quinine



quinine defined in 1909 year

quinine - Quinine;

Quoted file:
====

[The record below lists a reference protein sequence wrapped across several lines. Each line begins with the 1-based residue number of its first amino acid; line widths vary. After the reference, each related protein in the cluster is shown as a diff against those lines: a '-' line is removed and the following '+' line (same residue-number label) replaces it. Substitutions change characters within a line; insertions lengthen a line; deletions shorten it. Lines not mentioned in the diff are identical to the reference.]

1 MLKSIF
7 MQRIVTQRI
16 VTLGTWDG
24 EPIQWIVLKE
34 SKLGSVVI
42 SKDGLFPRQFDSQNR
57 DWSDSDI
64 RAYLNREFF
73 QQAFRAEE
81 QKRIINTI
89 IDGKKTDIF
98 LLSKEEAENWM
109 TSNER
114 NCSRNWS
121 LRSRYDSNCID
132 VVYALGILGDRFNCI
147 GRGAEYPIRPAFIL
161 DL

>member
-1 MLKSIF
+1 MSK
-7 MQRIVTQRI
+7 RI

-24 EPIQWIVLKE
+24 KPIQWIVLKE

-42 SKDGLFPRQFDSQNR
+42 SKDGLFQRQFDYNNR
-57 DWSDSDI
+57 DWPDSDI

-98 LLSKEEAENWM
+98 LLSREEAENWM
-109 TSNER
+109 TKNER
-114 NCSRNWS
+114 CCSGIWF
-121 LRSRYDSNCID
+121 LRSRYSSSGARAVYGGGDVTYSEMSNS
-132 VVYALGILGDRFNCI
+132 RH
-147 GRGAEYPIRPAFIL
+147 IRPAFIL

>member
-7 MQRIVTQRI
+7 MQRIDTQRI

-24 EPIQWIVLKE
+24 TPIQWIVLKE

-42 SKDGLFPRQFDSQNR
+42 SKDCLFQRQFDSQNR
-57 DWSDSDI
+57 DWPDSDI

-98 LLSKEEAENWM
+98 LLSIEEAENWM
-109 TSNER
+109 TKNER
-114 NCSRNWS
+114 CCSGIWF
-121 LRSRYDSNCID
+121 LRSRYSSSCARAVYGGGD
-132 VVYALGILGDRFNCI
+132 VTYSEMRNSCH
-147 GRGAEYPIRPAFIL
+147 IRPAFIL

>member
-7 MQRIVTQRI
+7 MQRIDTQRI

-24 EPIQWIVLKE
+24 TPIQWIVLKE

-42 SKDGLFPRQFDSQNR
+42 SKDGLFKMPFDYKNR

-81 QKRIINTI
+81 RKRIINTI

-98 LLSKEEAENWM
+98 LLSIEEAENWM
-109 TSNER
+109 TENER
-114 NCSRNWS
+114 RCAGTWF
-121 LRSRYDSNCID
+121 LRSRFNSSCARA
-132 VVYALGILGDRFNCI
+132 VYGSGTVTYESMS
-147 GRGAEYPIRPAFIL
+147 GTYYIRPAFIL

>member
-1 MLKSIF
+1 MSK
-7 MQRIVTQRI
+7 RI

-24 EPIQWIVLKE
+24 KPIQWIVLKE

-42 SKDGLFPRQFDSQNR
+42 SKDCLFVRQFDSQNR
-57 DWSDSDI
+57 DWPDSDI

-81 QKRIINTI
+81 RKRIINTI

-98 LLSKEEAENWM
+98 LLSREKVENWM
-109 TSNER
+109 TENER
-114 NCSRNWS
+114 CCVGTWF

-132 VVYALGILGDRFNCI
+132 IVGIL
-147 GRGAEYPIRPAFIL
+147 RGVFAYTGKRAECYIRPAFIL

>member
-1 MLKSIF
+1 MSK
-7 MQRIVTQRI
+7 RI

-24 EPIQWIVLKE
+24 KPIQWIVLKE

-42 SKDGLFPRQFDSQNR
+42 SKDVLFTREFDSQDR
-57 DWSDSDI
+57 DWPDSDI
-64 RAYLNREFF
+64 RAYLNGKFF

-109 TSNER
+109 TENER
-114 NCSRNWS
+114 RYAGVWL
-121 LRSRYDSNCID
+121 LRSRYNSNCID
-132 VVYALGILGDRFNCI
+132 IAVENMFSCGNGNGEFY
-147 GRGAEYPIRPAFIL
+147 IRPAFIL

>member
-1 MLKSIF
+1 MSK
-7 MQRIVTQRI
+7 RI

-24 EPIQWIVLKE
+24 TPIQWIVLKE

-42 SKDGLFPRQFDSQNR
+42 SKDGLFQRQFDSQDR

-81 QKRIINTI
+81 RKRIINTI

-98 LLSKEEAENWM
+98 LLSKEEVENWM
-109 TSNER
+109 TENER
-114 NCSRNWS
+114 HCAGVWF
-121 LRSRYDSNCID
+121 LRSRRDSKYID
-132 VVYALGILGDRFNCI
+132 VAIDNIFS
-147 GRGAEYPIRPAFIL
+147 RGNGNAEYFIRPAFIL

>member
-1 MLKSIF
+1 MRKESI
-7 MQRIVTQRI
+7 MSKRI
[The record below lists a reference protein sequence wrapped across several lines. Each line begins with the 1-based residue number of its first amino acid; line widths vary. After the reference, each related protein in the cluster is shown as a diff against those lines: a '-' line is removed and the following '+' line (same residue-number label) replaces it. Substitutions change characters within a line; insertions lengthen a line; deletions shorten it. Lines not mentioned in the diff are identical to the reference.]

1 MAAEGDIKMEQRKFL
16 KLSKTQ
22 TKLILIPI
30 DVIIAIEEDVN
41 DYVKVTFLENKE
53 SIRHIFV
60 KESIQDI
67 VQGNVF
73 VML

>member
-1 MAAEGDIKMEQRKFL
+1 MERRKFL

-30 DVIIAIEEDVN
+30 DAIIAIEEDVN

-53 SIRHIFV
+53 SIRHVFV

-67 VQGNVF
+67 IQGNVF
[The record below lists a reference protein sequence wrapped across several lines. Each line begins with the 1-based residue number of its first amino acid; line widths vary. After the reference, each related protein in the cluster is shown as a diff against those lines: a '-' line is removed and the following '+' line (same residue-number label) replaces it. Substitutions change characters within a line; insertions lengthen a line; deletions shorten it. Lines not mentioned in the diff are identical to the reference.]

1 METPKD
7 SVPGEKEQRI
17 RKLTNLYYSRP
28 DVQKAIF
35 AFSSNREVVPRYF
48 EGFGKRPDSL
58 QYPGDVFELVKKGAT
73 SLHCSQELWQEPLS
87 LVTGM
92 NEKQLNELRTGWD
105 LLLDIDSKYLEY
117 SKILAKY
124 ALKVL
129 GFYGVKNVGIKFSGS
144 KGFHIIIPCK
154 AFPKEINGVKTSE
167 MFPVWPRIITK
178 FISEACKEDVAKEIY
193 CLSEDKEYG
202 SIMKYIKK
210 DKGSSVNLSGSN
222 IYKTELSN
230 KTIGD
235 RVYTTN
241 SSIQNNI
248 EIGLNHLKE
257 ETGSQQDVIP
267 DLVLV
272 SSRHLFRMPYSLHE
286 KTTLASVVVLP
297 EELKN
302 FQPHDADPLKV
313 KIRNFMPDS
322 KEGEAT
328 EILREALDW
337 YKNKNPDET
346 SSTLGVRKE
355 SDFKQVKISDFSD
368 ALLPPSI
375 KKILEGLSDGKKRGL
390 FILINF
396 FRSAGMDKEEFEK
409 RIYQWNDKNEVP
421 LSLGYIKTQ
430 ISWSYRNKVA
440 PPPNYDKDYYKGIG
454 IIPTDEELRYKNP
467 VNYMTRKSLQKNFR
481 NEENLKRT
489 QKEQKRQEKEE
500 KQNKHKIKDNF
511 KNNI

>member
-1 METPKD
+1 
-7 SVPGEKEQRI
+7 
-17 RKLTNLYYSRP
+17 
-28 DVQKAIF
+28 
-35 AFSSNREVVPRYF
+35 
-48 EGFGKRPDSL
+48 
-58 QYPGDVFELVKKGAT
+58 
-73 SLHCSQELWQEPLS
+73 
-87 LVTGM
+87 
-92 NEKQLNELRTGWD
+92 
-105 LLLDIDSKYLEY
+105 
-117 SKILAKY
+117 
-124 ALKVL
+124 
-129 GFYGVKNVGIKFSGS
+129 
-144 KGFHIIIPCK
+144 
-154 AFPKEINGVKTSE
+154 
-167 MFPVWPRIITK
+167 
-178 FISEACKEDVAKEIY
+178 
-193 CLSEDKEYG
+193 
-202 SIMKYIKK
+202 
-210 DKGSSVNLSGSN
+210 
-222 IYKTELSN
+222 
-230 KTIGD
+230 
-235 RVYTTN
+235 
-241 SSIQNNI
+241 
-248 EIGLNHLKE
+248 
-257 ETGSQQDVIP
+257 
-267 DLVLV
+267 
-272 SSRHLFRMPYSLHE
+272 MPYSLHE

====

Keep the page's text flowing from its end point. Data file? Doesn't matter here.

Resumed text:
quinine - Quinine and similar alkaloids present in cinchona barks, the four possessing remedial value are, stated in order of merit, quinidine, quinine, cin-chonidine, and cinchonine. Their relative and total proportions are each subject to great variations, in fact no two samples of the bark are alike. Until recently, quinine was the only member of the group admitted into use; but experiment has shown that cinchoni-dine and cinchonine are very little inferior to the former as a febrifuge, and it is probable that they will not be thrown away in future. Quinidine is in too small proportion to deserve special notice. Though it is impracticable to state the percentage of alkaloids, individually or collectively, in each species of bark, the latter are nevertheless distinguished by well-marked characteristics, a knowledge of which is essential for their most economical and suitable employment. Pale or crown bark is rich in crystallisable quinine, and is highly valued by the manufacturers of quinine sulphate in this country. Yellow bark is even more highly esteemed for this purpose. Red bark, on the other hand, while as rich as either of the others in total alkaloids, contains only little quinine, and that difficult of extraction. Moreover, this species is hardier, grows better, and yields about ⅓ more bark than officinal is, so that as a source of total alkaloids it is more deserving of attention than the other two, though inferior to them if they could be got to grow as luxuriantly. The red bark, too, is the most valuable for the preparation of tonic decoctions, tinctures, etc., largely used in Europe; and in consequence of this fact, its price in Western markets is but little, if at all, inferior to that of the kinds richer in quinine. The barks best adapted for quinine-making fetch the best prices in European markets, and will probably continue to do so. Bed bark will doubtless recede in price when production increases, as the demand for that kind is limited in Europe; it is, however, the only kind likely to be used in the east for the local manufacture of a febrifuge, as efficient as, while much cheaper than, sulphate of quinine. Two conditions bearing upon this part of the subject are: (1) That high temperature increases the cinchonidine at the expense of the quinine, so that barks grown at a low elevation (or even at a high elevation, if exposed to sunlight), will be richer in the former and poorer in the latter, while a low mean temperature, within certain limits, favours the production of quinine; (2) That deprivation of light, without impeding the access of air and sun-heat, materially increases the proportion of total alkaloids.